In addition to the T-34, welding of Academician Paton was used at the armored hull factory No. 200 in Chelyabinsk. With its help, the bottom of the KV tank hull was cooked, which in total was about 15 linear meters of seam per machine. It is also important that automation of armor welding made it possible to attract low-skilled workers to production - welding masters throughout the war were chronically lacking. Since July 1942, a unique tank conveyor has been operating in Nizhny Tagil in which 19 automatic submerged arc welding units operated. Evaluate the scale of the innovation - this allowed to release 280 high-quality welders for other works, replacing them with 57 low-skilled workers. Academician Yevgeny Oskarovich Paton himself, in a memo addressed to the secretary of the tank industry department of the Sverdlovsk regional committee of the CPSU (B.) In March 1942, spoke about the effectiveness of the introduction of automatic welding (quote from N. Melnikov's book “Tank Industry of the USSR during the Great Patriotic War”):
“Due to the high productivity of high-speed automatic welding under flux layers, the terms for welding bodies will be noticeably reduced, and the consumption of labor, electricity and electrode wire will decrease.”
A comparison of the time spent on manual and automated welding can be found in the archives of the exhibition complex of OAO NPK Uralvagonzavod. In accordance with them, for welding, for example, the overhead sector of the T-34 tower, the welder takes a little more than five hours, and automatic welding cope with this in just 40 minutes. The joints of the bottom using manual welding are boiled in three hours, and in automatic mode - in one hour.
Fight for a seam
It cannot be said that automatic welding machines appeared overnight at assembly plants of the Soviet tank industry. Firstly, the share of manual welding was still very high in the production of armored products, and secondly, at first, with the technology itself, not everything was smooth. It was not possible to give the weld the necessary level of ductility - after cooling, it became hard and brittle. This, of course, most negatively affected the projectile resistance of the armor. After analyzing the reasons, it turned out that it was all about exceeding the penetration depth of the welded metal, mixing the metal of the wire with the base metal and significant alloying of the weld metal. Groups from TsNII-48 under the leadership of I. F. Sribny and from the Institute of Welding, headed by V. I. Dyatlov, mentioned above, proposed and tested the following methods of welding the “rebellious” armor 8C and 2P. First of all, this is multi-pass welding, when the machine connects the parts to be welded in several steps. This ensures a small penetration of the joints and the formation of a durable and ductile seam. It is clear that this technique is not the most effective in wartime conditions: nevertheless, multi-pass welding requires a lot of time compared to single-pass.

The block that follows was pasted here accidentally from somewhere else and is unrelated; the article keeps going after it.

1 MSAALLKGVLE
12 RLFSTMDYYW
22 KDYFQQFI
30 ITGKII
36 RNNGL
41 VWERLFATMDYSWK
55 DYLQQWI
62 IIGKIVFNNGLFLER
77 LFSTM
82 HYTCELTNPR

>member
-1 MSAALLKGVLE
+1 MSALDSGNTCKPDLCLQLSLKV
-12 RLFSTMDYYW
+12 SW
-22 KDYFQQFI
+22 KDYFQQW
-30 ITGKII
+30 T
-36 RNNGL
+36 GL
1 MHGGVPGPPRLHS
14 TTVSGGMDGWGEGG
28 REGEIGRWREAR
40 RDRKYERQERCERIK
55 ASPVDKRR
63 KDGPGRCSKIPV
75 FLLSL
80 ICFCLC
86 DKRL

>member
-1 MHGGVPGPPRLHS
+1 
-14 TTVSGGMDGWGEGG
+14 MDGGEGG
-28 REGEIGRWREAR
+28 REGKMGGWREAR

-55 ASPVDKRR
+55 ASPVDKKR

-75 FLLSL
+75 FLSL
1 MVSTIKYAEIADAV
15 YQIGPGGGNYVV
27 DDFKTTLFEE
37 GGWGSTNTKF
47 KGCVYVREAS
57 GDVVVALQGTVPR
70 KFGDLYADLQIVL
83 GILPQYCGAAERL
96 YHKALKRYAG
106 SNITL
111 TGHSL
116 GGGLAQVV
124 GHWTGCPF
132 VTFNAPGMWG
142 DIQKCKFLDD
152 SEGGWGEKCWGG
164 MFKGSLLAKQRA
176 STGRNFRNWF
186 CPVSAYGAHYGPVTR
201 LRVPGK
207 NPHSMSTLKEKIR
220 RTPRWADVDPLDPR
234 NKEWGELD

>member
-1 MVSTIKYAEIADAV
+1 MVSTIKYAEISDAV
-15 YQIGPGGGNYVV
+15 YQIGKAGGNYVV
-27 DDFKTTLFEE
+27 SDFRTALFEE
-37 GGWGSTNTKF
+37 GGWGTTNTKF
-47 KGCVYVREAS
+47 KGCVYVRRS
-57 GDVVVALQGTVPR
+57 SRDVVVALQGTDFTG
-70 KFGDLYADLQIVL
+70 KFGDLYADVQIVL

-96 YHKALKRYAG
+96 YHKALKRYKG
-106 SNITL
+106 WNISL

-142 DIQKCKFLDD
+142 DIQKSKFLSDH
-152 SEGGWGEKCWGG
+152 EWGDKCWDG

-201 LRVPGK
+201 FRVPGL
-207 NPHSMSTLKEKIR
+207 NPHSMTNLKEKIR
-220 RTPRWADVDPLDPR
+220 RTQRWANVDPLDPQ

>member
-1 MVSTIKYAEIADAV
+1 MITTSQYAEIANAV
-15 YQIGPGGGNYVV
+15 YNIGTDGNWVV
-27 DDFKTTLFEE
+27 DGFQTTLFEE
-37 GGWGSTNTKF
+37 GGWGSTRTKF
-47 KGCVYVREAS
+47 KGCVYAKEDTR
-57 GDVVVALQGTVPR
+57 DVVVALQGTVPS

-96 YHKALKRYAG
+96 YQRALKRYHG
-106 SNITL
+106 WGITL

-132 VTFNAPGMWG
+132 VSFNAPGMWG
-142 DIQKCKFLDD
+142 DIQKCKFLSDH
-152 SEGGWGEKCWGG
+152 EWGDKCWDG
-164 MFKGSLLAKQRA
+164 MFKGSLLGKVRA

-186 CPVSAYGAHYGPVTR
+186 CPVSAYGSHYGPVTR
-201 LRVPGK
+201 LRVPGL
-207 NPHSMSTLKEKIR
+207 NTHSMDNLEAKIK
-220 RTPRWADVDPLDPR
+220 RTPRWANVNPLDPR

Installation for automatic submerged arc welding of the roof of the T-34-85 tank tower. Plant No. 112 "Red Sormovo", 1945. Source: Russian State Archive of Economics
The second method from the Central Research Institute-48 and the Institute of Welding was laying wire from mild steel in the cutting of joints to reduce the “fusion” of the armor metal. As a result, the seam after cooling became more plastic, the wire seriously reduced the temperature inside the seam but also doubled the productivity of welding machines. This turned out to be the most effective technique, which was later even improved. A new method of welding "in two wires", in which a second (filler) wire, not connected to a current source, was fed into the seam bath at an angle to the electrode wire. The supply and diameter of the second wire was calculated so that the amount of metal deposited from it was equal to the amount of metal from the deposited electrode wire, that is, the diameter of the second wire should be equal to the diameter of the electrode wire and their feed speed should be the same. However, due to the need to convert the automatic heads from feeding one wire to feeding two, the implementation of this method was postponed and it was replaced by a method with bar stocking. Nevertheless, already in June – July 1942, this method was applied at factory No. 183 when welding a batch of lower sheets of the nose of the tank’s hull with nasal beams.
Installation for automatic submerged arc welding of the roof of a T-34-85 tank tower at Nizhny Tagil plant No. 183. 1944 year. Source: Russian State Archive of Economics
Difficulties with the automation of the welding of tank corps (towers) were also organizational plan. It is worth remembering that never before welding machines were not assembled in series and were, in fact, products of the pilot production of the Institute of Welding. This explains some slowness in the development of new technologies in the tank industry. So, by the end of 1942, there were only 30 to 35 automatic welding machines at the tank factories, which, naturally, were not enough. Therefore, the People's Commissar I.M. Zaltsman ordered by order No. 200c dated March 28, 1943 to order at the factory No. 183 additionally 7 automatic welding units by mid-May, 1 automatic machines in the Ural Heavy Engineering Plant until June 8 and demanded 15 units to be delivered to the Chelyabinsk plant by June 5 No. 200. This step was one of many that allowed the domestic tank industry to reach the planned production figures for the much-needed front of tracked armored vehicles.
To be continued ...